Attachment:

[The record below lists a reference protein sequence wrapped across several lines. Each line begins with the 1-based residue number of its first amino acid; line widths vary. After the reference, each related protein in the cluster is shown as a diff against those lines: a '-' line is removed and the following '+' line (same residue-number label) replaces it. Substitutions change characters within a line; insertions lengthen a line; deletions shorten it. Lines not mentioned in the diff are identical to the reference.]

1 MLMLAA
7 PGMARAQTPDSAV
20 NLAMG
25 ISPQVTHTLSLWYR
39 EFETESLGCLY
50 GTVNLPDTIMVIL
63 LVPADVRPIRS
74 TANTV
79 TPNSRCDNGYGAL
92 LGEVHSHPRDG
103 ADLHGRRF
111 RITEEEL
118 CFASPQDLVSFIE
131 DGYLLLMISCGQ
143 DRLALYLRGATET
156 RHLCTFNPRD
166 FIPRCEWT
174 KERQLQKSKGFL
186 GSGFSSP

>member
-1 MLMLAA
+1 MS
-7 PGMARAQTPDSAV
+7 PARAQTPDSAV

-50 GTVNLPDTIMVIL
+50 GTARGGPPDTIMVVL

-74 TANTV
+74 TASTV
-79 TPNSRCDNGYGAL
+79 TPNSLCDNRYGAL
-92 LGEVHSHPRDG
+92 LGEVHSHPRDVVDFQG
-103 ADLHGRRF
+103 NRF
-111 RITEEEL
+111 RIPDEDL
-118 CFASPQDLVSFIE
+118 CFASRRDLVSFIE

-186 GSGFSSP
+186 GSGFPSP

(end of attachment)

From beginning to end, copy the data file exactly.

[The record below lists a reference protein sequence wrapped across several lines. Each line begins with the 1-based residue number of its first amino acid; line widths vary. After the reference, each related protein in the cluster is shown as a diff against those lines: a '-' line is removed and the following '+' line (same residue-number label) replaces it. Substitutions change characters within a line; insertions lengthen a line; deletions shorten it. Lines not mentioned in the diff are identical to the reference.]

1 MLMLAA
7 PGMARAQTPDSAV
20 NLAMG
25 ISPQVTHTLSLWYR
39 EFETESLGCLY
50 GTVNLPDTIMVIL
63 LVPADVRPIRS
74 TANTV
79 TPNSRCDNGYGAL
92 LGEVHSHPRDG
103 ADLHGRRF
111 RITEEEL
118 CFASPQDLVSFIE
131 DGYLLLMISCGQ
143 DRLALYLRGATET
156 RHLCTFNPRD
166 FIPRCEWT
174 KERQLQKSKGFL
186 GSGFSSP

>member
-1 MLMLAA
+1 MS
-7 PGMARAQTPDSAV
+7 PARAQTPDSAV

-50 GTVNLPDTIMVIL
+50 GTARGGPPDTIMVVL

-74 TANTV
+74 TASTV
-79 TPNSRCDNGYGAL
+79 TPNSLCDNRYGAL
-92 LGEVHSHPRDG
+92 LGEVHSHPRDVVDFQG
-103 ADLHGRRF
+103 NRF
-111 RITEEEL
+111 RIPDEDL
-118 CFASPQDLVSFIE
+118 CFASRRDLVSFIE

-186 GSGFSSP
+186 GSGFPSP